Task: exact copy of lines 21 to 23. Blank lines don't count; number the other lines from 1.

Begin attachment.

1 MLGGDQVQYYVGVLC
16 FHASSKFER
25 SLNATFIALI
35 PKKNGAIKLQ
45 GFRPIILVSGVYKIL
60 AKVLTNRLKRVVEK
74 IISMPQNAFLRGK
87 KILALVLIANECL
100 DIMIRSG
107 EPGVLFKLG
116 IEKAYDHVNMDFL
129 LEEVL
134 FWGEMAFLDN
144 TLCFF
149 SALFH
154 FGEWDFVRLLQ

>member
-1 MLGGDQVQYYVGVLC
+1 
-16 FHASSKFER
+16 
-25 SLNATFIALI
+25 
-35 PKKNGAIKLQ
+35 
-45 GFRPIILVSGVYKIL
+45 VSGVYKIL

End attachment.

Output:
+16 
-25 SLNATFIALI
+25 